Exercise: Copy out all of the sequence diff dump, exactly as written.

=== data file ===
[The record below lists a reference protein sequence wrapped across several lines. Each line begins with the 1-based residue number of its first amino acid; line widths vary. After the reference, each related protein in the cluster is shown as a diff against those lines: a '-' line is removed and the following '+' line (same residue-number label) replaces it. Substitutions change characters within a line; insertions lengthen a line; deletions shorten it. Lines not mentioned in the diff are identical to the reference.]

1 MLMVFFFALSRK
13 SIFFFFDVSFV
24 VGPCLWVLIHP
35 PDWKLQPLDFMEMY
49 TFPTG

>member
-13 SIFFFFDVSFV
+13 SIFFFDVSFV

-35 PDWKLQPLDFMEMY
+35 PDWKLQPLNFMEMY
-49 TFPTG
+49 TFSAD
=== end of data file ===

[The record below lists a reference protein sequence wrapped across several lines. Each line begins with the 1-based residue number of its first amino acid; line widths vary. After the reference, each related protein in the cluster is shown as a diff against those lines: a '-' line is removed and the following '+' line (same residue-number label) replaces it. Substitutions change characters within a line; insertions lengthen a line; deletions shorten it. Lines not mentioned in the diff are identical to the reference.]

1 MLMVFFFALSRK
13 SIFFFFDVSFV
24 VGPCLWVLIHP
35 PDWKLQPLDFMEMY
49 TFPTG

>member
-13 SIFFFFDVSFV
+13 SIFFFDVSFV

-35 PDWKLQPLDFMEMY
+35 PDWKLQPLNFMEMY
-49 TFPTG
+49 TFSAD